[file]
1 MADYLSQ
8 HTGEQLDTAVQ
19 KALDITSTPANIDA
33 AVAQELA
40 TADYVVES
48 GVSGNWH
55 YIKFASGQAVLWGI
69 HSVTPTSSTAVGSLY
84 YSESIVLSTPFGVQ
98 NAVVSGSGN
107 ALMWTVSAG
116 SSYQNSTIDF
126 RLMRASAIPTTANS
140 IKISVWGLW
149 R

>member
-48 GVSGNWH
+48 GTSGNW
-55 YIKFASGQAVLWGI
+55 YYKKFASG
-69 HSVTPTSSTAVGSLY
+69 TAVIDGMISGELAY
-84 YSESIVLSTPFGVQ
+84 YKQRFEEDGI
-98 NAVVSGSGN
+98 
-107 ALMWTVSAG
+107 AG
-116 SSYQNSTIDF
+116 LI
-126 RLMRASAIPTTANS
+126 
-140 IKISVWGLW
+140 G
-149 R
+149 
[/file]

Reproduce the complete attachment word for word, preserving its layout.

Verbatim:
1 MADYLSQ
8 HTGEQLDTAVQ
19 KALDITSTPANIDA
33 AVAQELA
40 TADYVVES
48 GVSGNWH
55 YIKFASGQAVLWGI
69 HSVTPTSSTAVGSLY
84 YSESIVLSTPFGVQ
98 NAVVSGSGN
107 ALMWTVSAG
116 SSYQNSTIDF
126 RLMRASAIPTTANS
140 IKISVWGLW
149 R

>member
-48 GVSGNWH
+48 GTSGNW
-55 YIKFASGQAVLWGI
+55 YYKKFASG
-69 HSVTPTSSTAVGSLY
+69 TAVIDGMISGELAY
-84 YSESIVLSTPFGVQ
+84 YKQRFEEDGI
-98 NAVVSGSGN
+98 
-107 ALMWTVSAG
+107 AG
-116 SSYQNSTIDF
+116 LI
-126 RLMRASAIPTTANS
+126 
-140 IKISVWGLW
+140 G
-149 R
+149 